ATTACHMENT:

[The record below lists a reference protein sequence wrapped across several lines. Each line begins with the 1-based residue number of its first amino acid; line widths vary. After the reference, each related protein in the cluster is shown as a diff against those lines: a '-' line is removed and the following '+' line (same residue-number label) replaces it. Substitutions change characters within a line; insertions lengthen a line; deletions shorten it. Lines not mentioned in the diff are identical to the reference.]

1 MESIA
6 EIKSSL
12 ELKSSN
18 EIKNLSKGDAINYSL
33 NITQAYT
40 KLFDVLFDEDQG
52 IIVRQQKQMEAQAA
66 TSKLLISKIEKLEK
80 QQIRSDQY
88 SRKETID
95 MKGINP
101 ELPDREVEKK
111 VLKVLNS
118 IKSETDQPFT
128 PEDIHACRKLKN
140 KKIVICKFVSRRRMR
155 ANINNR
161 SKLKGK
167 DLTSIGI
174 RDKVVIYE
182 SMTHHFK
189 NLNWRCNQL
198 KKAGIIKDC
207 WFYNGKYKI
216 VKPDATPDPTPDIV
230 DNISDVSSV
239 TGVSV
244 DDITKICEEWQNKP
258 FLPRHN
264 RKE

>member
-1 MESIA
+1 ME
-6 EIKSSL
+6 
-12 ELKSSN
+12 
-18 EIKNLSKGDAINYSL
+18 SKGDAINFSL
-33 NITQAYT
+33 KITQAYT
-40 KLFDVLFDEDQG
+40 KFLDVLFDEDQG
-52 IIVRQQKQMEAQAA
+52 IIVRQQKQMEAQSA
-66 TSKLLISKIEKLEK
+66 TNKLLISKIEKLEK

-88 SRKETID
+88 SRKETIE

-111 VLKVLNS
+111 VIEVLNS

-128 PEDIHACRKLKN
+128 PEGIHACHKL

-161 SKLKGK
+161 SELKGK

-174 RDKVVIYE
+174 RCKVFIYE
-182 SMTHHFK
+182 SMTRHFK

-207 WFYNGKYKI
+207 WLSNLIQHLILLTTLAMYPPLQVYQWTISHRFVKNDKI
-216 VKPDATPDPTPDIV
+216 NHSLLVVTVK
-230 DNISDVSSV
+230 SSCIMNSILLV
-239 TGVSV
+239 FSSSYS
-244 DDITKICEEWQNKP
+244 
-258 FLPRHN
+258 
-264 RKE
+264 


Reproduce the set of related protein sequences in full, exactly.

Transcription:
[The record below lists a reference protein sequence wrapped across several lines. Each line begins with the 1-based residue number of its first amino acid; line widths vary. After the reference, each related protein in the cluster is shown as a diff against those lines: a '-' line is removed and the following '+' line (same residue-number label) replaces it. Substitutions change characters within a line; insertions lengthen a line; deletions shorten it. Lines not mentioned in the diff are identical to the reference.]

1 MESIA
6 EIKSSL
12 ELKSSN
18 EIKNLSKGDAINYSL
33 NITQAYT
40 KLFDVLFDEDQG
52 IIVRQQKQMEAQAA
66 TSKLLISKIEKLEK
80 QQIRSDQY
88 SRKETID
95 MKGINP
101 ELPDREVEKK
111 VLKVLNS
118 IKSETDQPFT
128 PEDIHACRKLKN
140 KKIVICKFVSRRRMR
155 ANINNR
161 SKLKGK
167 DLTSIGI
174 RDKVVIYE
182 SMTHHFK
189 NLNWRCNQL
198 KKAGIIKDC
207 WFYNGKYKI
216 VKPDATPDPTPDIV
230 DNISDVSSV
239 TGVSV
244 DDITKICEEWQNKP
258 FLPRHN
264 RKE

>member
-1 MESIA
+1 ME
-6 EIKSSL
+6 
-12 ELKSSN
+12 
-18 EIKNLSKGDAINYSL
+18 SKGDAINFSL
-33 NITQAYT
+33 KITQAYT
-40 KLFDVLFDEDQG
+40 KFLDVLFDEDQG
-52 IIVRQQKQMEAQAA
+52 IIVRQQKQMEAQSA
-66 TSKLLISKIEKLEK
+66 TNKLLISKIEKLEK

-88 SRKETID
+88 SRKETIE

-111 VLKVLNS
+111 VIEVLNS

-128 PEDIHACRKLKN
+128 PEGIHACHKL

-161 SKLKGK
+161 SELKGK

-174 RDKVVIYE
+174 RCKVFIYE
-182 SMTHHFK
+182 SMTRHFK

-207 WFYNGKYKI
+207 WLSNLIQHLILLTTLAMYPPLQVYQWTISHRFVKNDKI
-216 VKPDATPDPTPDIV
+216 NHSLLVVTVK
-230 DNISDVSSV
+230 SSCIMNSILLV
-239 TGVSV
+239 FSSSYS
-244 DDITKICEEWQNKP
+244 
-258 FLPRHN
+258 
-264 RKE
+264 